Morrison has only made Canberra’s sexism crisis worse

 

Let he who is without sin, cast the first stone.

I'm not very religious but the leader of this country is, so that passage from the Bible should resonate. It's from the book of John, the most famous verse from a chapter about the public humiliation of a woman.

This week Scott Morrison staged an extraordinary press conference. It started well. The Prime Minister delivered a powerful speech addressed to the women of parliament who have endured "this crap" for their entire lives. He pledged "we must do better" and "we must get this house in order".

He came close to tears when he spoke about his family. "Criticise me if you like for speaking about my daughters, but they are the centre of my life. My wife is the centre of my life. My mother, my widowed mother is the centre of my life. They motivate me every day on this issue".

Prime Minister Scott Morrison’s press conference earlier this week made women around the nation furious. Picture: NCA NewsWire / Gary Ramage
Prime Minister Scott Morrison’s press conference earlier this week made women around the nation furious. Picture: NCA NewsWire / Gary Ramage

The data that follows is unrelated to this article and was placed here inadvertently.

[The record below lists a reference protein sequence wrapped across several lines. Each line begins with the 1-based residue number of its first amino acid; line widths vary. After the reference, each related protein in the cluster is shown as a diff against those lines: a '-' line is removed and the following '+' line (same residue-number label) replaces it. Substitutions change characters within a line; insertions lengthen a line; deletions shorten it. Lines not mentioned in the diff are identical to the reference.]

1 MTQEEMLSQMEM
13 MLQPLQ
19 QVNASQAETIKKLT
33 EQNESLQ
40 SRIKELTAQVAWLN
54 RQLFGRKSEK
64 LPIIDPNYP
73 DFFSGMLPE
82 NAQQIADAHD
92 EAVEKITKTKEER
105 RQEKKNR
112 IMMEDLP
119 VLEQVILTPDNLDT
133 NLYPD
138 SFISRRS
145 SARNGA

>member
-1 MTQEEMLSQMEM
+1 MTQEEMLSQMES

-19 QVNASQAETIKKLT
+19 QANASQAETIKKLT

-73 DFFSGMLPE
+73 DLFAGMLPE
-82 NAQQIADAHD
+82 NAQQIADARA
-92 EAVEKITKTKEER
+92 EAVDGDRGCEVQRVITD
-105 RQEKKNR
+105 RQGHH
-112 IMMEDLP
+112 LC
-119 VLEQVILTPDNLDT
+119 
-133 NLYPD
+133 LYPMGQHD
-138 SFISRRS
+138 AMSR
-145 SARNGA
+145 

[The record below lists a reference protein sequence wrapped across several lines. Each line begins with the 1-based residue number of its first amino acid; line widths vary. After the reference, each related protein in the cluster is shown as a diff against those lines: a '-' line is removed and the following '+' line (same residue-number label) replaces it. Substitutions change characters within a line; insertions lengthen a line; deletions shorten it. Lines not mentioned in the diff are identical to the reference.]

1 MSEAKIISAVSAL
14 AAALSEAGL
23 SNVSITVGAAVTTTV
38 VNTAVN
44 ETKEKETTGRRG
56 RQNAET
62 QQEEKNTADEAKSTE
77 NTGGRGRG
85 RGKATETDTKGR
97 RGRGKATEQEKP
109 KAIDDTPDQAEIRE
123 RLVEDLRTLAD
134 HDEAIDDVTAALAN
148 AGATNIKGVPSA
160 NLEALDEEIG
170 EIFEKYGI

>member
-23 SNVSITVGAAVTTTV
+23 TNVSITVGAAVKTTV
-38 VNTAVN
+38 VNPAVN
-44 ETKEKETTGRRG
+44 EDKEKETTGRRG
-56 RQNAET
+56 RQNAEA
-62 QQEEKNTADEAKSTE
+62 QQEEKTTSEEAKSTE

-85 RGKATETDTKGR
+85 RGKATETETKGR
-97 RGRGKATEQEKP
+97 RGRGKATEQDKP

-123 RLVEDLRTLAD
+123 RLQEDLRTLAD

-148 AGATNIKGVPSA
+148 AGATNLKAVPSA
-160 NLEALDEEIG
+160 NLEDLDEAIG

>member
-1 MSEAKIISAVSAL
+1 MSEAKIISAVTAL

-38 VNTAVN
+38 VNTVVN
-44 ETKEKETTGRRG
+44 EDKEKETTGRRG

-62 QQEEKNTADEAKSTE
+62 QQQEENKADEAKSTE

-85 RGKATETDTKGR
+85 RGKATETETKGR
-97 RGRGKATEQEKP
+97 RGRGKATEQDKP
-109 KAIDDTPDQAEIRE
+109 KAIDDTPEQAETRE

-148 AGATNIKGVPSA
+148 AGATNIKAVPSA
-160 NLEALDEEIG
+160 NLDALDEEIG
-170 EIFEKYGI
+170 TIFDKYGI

For a moment, you almost, almost felt sorry for him. Then he blew it.

If the PM had hoped to garner sympathy from the other daughters, wives and mothers of Australia with this speech, he failed spectacularly by weaponising a case of sexual harassment.

Asked if he had lost control of his ministerial staff, Morrison dropped his guard. He responded by airing details of a sexual harassment complaint he claims occurred at News Corp. It turned out to be false but the damage had been done.

If the measure of a man's character is determined by the choices he makes under pressure, then what does the choice to publicly air an unsubstantiated allegation which, if true, could cause a woman distress in a nationally televised address say about that man? Nothing terribly complimentary.

Most people didn’t care what happens in the Canberra bubble, but they do now. Picture: supplied
Most people didn’t care what happens in the Canberra bubble, but they do now. Picture: supplied

I'd argue most of what happens in the so called 'Canberra Bubble' is ignored by many Australians. There is a general disinterest in politics until it affects your hip pocket or your area.

That's not the case now. From rape claims to lewd acts performed on the desks of female MPs, the behaviour in parliament is now being discussed around the country.

If any of us had demonstrated the same behaviour in our workplaces, we would be quickly shown the door.

From the PM down, the culture at parliament needs to change. As one Labor adviser told News Corp: "I don't know how I'm going to go back home and look my grandparents in the eye after working in this building this week."

I wonder if Scott Morrison is facing the same conundrum at his house.

Originally published as Morrison has only made Canberra's sexism crisis worse



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